Friday, July 16, 2010

The Public Enemy

Ranked as number eight on the American Film Institute’s list of the ten best gangster films, The Public Enemy is an early “talkie” that depicts gangsters as public enemies—threats to moral order and public safety. Set in Prohibition Chicago, the film also made James Cagney one of Hollywood’s biggest stars.
As a gangster movie, The Public Enemy depicts very little in the way of food: dinner at the Powers’ home is simple fare, meat and cabbage, though with a keg of beer dominating the table. But it is a breakfast scene, when Powers (Cagney) squishes a grapefruit in the face of his moll, Kitty (Clarke), that has become famous across the decades, not for the depiction of food, of course, but for the movie’s audacity to include a sequence certain to outrage audiences of its day. That brief episode is perhaps the most enduring of any in the film and still has the power to take modern viewers by complete surprise.

Fun Facts:
The well-known breakfast scene in which Tom (Cagney) shoves a grapefruit in the face of his girlfriend, Kitty (Clarke), originated as a practical joke. The two actors wanted to shock the movie’s crew, just to see their reaction, but the director decided it was too good to cut and kept it in the final print. Women’s groups across the country protested against the film because of the depicted abuse of a woman, but for many years afterward, Cagney would receive servings of grapefruit when he dined at restaurants, compliments of his admiring fans.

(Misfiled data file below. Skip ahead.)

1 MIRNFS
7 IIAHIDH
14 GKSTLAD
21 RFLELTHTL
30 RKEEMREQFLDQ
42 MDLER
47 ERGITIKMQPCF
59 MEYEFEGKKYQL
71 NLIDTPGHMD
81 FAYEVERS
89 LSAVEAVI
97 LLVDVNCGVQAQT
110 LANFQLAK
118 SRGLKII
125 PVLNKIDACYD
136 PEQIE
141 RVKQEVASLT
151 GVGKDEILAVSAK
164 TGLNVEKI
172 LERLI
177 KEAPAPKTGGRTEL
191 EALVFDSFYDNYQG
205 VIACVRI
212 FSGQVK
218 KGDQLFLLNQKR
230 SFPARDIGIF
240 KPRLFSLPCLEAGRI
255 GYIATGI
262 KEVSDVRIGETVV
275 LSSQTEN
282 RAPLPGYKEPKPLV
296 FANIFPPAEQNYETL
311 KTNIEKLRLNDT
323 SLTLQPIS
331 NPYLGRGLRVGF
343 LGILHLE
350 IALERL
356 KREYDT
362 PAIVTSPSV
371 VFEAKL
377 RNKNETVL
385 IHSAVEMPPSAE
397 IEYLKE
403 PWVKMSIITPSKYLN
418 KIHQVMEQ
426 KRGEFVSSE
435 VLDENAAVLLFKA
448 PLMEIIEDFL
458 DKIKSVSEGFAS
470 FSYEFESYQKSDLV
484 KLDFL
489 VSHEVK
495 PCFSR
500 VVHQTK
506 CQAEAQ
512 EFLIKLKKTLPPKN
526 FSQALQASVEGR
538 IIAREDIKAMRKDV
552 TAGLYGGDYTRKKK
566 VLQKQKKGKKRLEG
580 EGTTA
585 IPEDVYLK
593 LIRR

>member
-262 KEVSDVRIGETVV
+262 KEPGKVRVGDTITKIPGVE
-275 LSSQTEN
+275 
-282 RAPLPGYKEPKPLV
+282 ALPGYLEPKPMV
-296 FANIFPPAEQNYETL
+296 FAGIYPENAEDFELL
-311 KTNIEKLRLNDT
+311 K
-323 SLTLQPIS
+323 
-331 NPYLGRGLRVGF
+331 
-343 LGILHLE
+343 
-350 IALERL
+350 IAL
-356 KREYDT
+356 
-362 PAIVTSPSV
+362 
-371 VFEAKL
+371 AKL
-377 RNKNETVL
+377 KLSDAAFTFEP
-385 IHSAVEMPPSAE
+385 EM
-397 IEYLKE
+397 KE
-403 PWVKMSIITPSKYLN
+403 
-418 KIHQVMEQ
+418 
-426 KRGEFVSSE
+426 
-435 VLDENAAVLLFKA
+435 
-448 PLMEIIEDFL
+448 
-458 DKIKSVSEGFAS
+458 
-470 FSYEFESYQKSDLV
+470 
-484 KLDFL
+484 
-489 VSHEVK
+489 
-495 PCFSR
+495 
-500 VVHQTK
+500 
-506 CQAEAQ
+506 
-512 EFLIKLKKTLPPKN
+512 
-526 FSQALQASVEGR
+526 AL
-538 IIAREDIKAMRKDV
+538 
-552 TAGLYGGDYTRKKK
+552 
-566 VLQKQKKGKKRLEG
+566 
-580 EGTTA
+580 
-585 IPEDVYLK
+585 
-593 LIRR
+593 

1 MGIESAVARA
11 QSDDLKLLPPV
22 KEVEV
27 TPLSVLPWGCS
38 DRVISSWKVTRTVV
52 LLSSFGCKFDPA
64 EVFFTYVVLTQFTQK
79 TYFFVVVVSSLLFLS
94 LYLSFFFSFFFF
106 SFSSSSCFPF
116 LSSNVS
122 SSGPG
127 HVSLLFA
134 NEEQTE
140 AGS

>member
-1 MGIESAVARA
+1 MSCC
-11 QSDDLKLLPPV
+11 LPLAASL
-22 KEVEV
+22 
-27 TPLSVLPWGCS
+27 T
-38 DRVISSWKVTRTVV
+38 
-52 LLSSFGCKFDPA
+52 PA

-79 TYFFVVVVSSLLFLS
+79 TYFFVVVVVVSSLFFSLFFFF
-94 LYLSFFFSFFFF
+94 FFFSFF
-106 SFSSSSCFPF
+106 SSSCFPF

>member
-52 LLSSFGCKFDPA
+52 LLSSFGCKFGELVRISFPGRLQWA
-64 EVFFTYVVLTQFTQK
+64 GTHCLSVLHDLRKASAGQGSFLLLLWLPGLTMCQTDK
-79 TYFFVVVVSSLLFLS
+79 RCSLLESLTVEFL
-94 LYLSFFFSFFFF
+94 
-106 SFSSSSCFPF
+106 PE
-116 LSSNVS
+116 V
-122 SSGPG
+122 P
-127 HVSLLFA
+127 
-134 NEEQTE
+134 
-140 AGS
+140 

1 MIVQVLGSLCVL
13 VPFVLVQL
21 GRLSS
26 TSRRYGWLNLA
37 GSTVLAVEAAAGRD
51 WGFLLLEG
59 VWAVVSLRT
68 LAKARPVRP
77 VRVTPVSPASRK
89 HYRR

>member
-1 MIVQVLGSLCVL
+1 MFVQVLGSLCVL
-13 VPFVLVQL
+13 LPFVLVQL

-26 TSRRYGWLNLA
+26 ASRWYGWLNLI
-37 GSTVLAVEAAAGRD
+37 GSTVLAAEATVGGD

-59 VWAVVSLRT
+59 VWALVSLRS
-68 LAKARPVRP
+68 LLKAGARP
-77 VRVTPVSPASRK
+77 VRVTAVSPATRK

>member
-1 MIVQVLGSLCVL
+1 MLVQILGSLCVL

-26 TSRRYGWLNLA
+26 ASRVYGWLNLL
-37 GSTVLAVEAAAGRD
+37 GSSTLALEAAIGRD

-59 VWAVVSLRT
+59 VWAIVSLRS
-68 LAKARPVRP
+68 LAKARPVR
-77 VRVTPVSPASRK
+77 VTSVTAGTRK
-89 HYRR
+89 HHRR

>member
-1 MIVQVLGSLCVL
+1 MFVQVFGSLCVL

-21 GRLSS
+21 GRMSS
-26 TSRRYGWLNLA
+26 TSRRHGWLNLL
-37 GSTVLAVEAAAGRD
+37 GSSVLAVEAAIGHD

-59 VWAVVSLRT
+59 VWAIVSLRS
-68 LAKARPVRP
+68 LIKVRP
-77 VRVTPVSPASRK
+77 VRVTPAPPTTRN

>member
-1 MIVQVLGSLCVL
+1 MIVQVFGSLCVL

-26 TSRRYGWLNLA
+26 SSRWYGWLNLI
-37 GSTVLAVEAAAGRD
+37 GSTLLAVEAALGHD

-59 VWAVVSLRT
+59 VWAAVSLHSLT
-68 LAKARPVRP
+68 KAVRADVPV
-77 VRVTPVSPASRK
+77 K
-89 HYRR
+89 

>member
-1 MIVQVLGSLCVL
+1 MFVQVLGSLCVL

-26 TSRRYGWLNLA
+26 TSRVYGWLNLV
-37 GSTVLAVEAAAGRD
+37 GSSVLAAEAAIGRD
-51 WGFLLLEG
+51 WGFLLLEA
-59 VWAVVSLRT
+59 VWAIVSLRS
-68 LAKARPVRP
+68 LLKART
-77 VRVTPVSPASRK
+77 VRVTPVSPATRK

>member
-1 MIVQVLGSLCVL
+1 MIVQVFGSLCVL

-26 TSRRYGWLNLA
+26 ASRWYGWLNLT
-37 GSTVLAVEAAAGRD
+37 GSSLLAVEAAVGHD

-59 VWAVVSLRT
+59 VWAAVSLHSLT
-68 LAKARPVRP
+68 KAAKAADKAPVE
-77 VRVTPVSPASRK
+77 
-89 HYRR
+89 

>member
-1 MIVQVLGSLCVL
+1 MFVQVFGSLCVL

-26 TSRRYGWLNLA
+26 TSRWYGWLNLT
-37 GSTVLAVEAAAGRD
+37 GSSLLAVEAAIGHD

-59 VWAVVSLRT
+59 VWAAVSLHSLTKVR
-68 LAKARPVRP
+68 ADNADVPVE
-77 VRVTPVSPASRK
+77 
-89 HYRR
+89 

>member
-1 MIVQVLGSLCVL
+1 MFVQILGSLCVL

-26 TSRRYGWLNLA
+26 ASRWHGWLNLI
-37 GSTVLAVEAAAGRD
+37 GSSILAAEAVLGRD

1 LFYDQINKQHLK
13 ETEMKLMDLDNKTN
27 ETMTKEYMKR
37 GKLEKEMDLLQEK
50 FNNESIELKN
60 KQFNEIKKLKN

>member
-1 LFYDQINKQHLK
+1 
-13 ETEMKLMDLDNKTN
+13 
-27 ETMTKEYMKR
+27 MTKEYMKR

Released 1931
Directed by William A. Wellman
Written by Kubec Glasmon and John Bright; screenplay by Harvey F. Thew

Starring James Cagney as Tom Powers, Jean Harlow as Gwen Allen, Edward Woods as Matt Doyle, Joan Blondell as Mamie, Donald Cook as Mike Powers, Leslie Fenton as Nails Nathan, Beryl Mercer as Ma Powers, Robert Emmett O’Connor as Paddy Ryan, Murray Kinnell as Putty Nose, and Mae Clarke as Kitty
Awards: 1998 National Film Registry Award

No comments: